Sea mammals can rehab here

Crescent City center cares for seals and sea lions in need
The Northcoast Marine Mammal Center in Crescent City, Calif., provides food, shelter and medical care for ill, injured and distressed marine mammals.

A moment ago, the three harbor seal pups were napping. But footsteps in their pen and the smell of food have roused them from their midday slumbers. It's feeding time at the Northcoast Marine Mammal Center in Crescent City, Calif., and for the seals and sea lions living temporarily at the facility, that means fish.

Remarkably, though, these three youngsters had never tasted this staple of their diet before they arrived at the center. And that's why lunch for them means a lot more than just filling their bellies. It's another step in their education as they learn to eat like seals.

The NMMC — located in the city's Beachfront Park, off Front Street — provides food, shelter and medical care for ill, injured and distressed marine mammals. Approximately 60 animals a year are admitted to the facility, staying an average of one to two months.

The patients rehab outdoors in Spartan but spotless concrete pens, each furnished with a small, above-ground pool. Some are nursing wounds, suffered on land (aggressive dogs) or in the water (boat propellers). Others were found dehydrated and sick. The three pups now sharing a pen were all stranded by their mothers.

According to Robyn Walker, executive director of the center, this happens quite often.

Mother seals will typically leave their young on the beach for an hour or two while they feed in the ocean. People might come upon the helpless-looking creatures and get too close, either out of curiosity or compassion. If the mother happens to be observing the scene, she will not return to her young.

"Human interference is a big problem," Walker says, adding that the center will send out volunteers to watch the youngsters from a distance. Once it's determined that the mother definitely isn't coming back, the animals are brought to the center so they won't starve.

"We start them on a milk-based formula through a tube," Walker explains. Once the animals are old enough for solid food, it's time to introduce them to fish.

At the center, they receive regular servings, but the food doesn't come easy.

On the day I visited, I watched a volunteer wiggle smelts under the youngsters' noses, attempting to coax them into their pool. They don't get the prize until they have shimmied up the ramp on their bellies and plunged into the briny water.

This way, hopefully, they will associate eating with being in water, not with being served a hand-out. The center will not release young seals, Walker says, until they are "free-feeding."

"If we can toss the fish into the pool and walk away, knowing the seals will go in after it, then it's time for them to be released," she notes.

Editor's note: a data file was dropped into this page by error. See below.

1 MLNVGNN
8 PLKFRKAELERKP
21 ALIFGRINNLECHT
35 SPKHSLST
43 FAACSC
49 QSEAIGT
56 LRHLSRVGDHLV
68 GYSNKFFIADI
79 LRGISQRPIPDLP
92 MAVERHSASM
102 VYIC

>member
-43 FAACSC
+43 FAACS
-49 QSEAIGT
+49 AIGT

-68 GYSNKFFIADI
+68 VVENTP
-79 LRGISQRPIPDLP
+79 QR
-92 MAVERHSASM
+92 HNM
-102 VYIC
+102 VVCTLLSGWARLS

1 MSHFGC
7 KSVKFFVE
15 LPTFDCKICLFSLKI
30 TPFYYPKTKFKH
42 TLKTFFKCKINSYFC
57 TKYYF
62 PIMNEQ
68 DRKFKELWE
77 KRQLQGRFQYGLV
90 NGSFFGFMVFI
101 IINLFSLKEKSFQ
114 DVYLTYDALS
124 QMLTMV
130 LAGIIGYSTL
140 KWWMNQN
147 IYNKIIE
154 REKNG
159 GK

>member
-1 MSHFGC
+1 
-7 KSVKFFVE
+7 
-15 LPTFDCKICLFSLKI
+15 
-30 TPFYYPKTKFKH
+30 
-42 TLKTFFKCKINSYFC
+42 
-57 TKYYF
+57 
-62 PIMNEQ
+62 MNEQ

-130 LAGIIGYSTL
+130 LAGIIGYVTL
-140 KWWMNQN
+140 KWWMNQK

Visitors are welcome to observe the animals from behind fences, preferably while keeping their voices down. As mealtime continues, the volunteer responds to questions from onlookers with nods and a smile. Silence is a virtue when dealing with the patients.

"Our volunteers are really good at doing their jobs, and not talking to the animals like they would talk to their dogs," Walker says.

There always is the possibility that seals and sea lions, who are social by nature, will grow too fond of human company.

Take Ditka, for example, a California sea lion yearling who occupies the pen behind the pups'. He came to the center underweight at 78 pounds because he had become too dependent upon humans for food.

Released when he reached a robust 125 pounds, he quickly reverted to his old ways.

"We found him hanging out at the dock with the fishermen," says Walker, adding that animals who become "too habituated" to people put themselves and the public in danger.

So Ditka is back at the center, while a future — possibly in the Navy as a service animal — can be arranged for him.

Ultimately, the patients at the facility are not there to be pampered and treated like star attractions in an eye-grabbing exhibit, as at a zoo or an aquarium. Under the guidance of veterinarian and NMMC founder, Dr. Dennis Wood, the staff attends to their basic needs, monitors their progress, and aims to keep them as wild as possible, as they mend, recuperate or learn the ways of their nature.

Their home is the ocean, not this human-built shelter. That's the whole point.

"They're adorable animals," Walker says, "but you keep reminding yourself that the goal is to get them released and not (become) used to humans."

The Northcoast Marine Mammal Center is a private, nonprofit organization, serving Del Norte and Humboldt counties of Northern California. It accepts donations at its Crescent City location or through its website (www.northcoastmmc.org).

Paul Hadella is a freelance writer living in Talent. Reach him at talenthouse@charter.net.


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